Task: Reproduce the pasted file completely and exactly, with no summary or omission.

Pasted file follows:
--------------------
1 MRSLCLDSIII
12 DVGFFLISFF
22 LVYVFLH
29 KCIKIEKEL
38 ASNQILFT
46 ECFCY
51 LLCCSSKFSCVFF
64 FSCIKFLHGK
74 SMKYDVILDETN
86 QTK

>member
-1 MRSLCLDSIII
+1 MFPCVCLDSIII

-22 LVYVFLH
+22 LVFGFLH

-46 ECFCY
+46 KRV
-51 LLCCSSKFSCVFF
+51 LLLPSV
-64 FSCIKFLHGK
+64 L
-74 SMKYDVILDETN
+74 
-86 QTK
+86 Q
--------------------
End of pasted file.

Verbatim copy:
1 MRSLCLDSIII
12 DVGFFLISFF
22 LVYVFLH
29 KCIKIEKEL
38 ASNQILFT
46 ECFCY
51 LLCCSSKFSCVFF
64 FSCIKFLHGK
74 SMKYDVILDETN
86 QTK

>member
-1 MRSLCLDSIII
+1 MFPCVCLDSIII

-22 LVYVFLH
+22 LVFGFLH

-46 ECFCY
+46 KRV
-51 LLCCSSKFSCVFF
+51 LLLPSV
-64 FSCIKFLHGK
+64 L
-74 SMKYDVILDETN
+74 
-86 QTK
+86 Q